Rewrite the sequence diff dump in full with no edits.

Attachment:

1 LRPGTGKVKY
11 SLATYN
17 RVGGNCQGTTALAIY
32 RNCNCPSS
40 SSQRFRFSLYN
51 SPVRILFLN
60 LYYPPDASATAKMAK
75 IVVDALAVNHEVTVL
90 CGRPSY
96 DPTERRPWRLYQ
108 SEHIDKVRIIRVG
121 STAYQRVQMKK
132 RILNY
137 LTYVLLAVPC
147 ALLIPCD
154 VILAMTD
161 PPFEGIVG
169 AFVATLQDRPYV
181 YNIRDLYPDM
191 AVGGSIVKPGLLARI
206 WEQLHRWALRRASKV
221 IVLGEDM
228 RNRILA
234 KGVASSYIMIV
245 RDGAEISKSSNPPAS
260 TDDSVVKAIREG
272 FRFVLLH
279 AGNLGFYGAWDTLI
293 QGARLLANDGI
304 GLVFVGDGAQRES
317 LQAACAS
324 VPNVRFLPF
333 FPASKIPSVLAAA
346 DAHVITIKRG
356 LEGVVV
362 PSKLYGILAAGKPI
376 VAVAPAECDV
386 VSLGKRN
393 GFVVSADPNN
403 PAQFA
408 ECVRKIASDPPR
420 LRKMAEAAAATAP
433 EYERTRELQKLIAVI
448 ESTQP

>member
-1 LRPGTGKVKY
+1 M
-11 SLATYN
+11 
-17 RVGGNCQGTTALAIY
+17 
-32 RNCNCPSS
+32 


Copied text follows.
1 LRPGTGKVKY
11 SLATYN
17 RVGGNCQGTTALAIY
32 RNCNCPSS
40 SSQRFRFSLYN
51 SPVRILFLN
60 LYYPPDASATAKMAK
75 IVVDALAVNHEVTVL
90 CGRPSY
96 DPTERRPWRLYQ
108 SEHIDKVRIIRVG
121 STAYQRVQMKK
132 RILNY
137 LTYVLLAVPC
147 ALLIPCD
154 VILAMTD
161 PPFEGIVG
169 AFVATLQDRPYV
181 YNIRDLYPDM
191 AVGGSIVKPGLLARI
206 WEQLHRWALRRASKV
221 IVLGEDM
228 RNRILA
234 KGVASSYIMIV
245 RDGAEISKSSNPPAS
260 TDDSVVKAIREG
272 FRFVLLH
279 AGNLGFYGAWDTLI
293 QGARLLANDGI
304 GLVFVGDGAQRES
317 LQAACAS
324 VPNVRFLPF
333 FPASKIPSVLAAA
346 DAHVITIKRG
356 LEGVVV
362 PSKLYGILAAGKPI
376 VAVAPAECDV
386 VSLGKRN
393 GFVVSADPNN
403 PAQFA
408 ECVRKIASDPPR
420 LRKMAEAAAATAP
433 EYERTRELQKLIAVI
448 ESTQP

>member
-1 LRPGTGKVKY
+1 M
-11 SLATYN
+11 
-17 RVGGNCQGTTALAIY
+17 
-32 RNCNCPSS
+32 